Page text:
Accession Number:

AD1096029

Title:

Overview of the New Version 3 NASA Micro-Pulse Lidar Network (MPLNET) Automatic Precipitation Detection Algorithm

Descriptive Note:

Journal Article - Open Access

Corporate Author:

NAVAL RESEARCH LAB WASHINGTON DC WASHINGTON United States

Report Date:

2019-12-24

Pagination or Media Count:

16.0

Abstract:

Precipitation modifies atmospheric column thermodynamics through the process of evaporation and serves as a proxy for latent heat modulation. For this reason, a correct precipitation parameterization especially for low-intensity precipitation within global scale models is crucial. In addition to improving our modeling of the hydrological cycle, this will reduce the associated uncertainty of global climate models in correctly forecasting future scenarios, and will enable the application of mitigation strategies. In this manuscript we present a proof of concept algorithm to automatically detect precipitation from lidar measurements obtained from the National Aeronautics and Space Administration Micropulse lidar network MPLNET. The algorithm, once tested and validated against other remote sensing instruments, will be operationally implemented into the network to deliver a near real time latency 1.5 h rain masking variable that will be publicly available on MPLNET website as part of the new Version 3 data products. The methodology, based on an image processing technique, detects only light precipitation events defined by intensity and duration such as light rain, drizzle, and virga. During heavy rain events, the lidar signal is completely extinguished after a few meters in the precipitation or it is unusable because of water accumulated on the receiver optics. Results from the algorithm, in addition to filling a gap in light rain, drizzle, and virga detection by radars, are of particular interest for the scientific community as they help to fully characterize the aerosol cycle, from emission to deposition, as precipitation is a crucial meteorological phenomenon accelerating atmospheric aerosol removal through the scavenging effect.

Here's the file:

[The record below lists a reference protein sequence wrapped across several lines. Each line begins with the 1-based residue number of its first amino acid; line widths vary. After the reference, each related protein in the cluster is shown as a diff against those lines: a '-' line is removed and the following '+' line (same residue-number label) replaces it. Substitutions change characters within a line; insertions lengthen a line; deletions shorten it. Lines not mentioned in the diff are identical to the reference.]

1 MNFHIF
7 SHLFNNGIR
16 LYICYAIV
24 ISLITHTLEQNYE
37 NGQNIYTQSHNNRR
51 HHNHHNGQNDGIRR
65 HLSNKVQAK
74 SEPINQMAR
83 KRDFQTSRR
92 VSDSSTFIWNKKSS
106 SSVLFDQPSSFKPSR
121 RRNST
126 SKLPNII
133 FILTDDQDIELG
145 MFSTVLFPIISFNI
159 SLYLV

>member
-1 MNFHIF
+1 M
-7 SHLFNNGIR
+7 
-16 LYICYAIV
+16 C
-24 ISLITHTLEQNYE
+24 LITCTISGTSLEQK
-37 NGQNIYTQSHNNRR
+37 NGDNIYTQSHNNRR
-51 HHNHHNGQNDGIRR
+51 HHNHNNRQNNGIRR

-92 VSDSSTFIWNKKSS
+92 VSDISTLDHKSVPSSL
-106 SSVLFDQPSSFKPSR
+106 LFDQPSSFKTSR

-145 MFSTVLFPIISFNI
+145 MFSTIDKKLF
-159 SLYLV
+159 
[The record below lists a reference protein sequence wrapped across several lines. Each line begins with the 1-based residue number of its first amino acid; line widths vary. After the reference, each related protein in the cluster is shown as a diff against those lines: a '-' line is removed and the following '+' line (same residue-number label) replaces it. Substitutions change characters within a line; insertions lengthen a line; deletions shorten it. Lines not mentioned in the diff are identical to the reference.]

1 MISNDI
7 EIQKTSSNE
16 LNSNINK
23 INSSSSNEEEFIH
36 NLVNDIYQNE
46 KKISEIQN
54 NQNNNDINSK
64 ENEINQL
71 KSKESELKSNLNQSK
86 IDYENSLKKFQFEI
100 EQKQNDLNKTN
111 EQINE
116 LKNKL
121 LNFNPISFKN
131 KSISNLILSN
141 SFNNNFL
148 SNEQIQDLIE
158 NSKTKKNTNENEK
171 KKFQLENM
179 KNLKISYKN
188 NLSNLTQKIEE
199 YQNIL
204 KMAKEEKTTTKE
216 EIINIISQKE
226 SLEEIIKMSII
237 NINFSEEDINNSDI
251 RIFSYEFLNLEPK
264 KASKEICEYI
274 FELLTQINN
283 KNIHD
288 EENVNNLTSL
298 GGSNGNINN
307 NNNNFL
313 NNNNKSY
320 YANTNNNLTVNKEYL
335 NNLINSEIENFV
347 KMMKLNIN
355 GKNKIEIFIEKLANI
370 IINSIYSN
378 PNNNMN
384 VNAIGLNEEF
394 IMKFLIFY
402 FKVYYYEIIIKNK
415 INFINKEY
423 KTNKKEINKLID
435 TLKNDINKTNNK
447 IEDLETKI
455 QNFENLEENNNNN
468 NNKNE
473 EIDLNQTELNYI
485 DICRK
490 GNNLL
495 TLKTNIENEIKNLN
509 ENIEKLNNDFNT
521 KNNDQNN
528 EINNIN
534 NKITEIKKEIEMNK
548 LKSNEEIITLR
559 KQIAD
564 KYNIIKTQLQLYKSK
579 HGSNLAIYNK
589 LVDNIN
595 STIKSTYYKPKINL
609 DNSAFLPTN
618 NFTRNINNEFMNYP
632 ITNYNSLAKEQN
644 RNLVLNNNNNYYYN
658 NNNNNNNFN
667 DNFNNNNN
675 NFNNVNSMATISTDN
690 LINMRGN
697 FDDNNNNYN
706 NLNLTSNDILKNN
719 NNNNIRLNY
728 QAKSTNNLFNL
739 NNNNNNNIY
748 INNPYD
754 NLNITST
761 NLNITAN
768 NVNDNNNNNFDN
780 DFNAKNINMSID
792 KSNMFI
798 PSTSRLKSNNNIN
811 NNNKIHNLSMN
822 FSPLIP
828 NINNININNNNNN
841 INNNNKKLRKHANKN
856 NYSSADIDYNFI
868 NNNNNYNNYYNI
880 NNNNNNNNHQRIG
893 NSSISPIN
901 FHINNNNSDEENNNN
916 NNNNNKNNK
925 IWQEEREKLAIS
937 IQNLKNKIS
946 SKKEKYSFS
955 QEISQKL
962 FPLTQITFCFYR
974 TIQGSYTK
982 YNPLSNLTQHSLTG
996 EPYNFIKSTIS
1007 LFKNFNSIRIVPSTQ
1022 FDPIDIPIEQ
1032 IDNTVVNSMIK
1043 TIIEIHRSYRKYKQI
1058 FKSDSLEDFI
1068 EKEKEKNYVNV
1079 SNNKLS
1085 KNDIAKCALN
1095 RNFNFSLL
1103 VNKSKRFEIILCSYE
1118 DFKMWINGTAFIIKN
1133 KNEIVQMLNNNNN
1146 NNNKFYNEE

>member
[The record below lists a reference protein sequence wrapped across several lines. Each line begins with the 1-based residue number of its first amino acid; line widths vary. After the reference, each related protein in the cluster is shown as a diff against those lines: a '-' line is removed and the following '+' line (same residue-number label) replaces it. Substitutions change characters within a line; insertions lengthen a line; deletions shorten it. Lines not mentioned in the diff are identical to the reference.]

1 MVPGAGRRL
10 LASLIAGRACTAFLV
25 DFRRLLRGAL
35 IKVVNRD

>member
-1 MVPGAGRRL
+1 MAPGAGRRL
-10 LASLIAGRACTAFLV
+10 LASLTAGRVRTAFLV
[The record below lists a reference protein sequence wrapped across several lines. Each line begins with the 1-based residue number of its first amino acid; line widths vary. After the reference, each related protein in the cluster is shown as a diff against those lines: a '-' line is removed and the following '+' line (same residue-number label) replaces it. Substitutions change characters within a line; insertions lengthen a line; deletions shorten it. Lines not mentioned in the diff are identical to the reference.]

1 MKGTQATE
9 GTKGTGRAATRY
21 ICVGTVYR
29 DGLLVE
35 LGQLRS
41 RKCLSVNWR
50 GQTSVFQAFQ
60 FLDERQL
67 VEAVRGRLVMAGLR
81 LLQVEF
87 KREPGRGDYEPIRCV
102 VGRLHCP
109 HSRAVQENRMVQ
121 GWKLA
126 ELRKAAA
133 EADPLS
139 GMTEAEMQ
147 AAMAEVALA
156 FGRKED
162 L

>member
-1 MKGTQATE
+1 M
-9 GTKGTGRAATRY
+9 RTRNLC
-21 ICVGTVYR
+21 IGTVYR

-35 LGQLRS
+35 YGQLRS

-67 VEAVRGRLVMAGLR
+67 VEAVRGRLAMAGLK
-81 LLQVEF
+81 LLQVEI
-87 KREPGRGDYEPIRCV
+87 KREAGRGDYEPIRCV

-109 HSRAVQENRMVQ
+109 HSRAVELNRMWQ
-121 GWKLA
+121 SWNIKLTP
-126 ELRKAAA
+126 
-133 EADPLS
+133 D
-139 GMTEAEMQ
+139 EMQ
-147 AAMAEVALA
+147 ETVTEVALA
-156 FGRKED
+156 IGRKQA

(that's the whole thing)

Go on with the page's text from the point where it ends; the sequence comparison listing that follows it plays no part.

Subject Categories:

  • Meteorology
  • Lasers and Masers

Distribution Statement:

APPROVED FOR PUBLIC RELEASE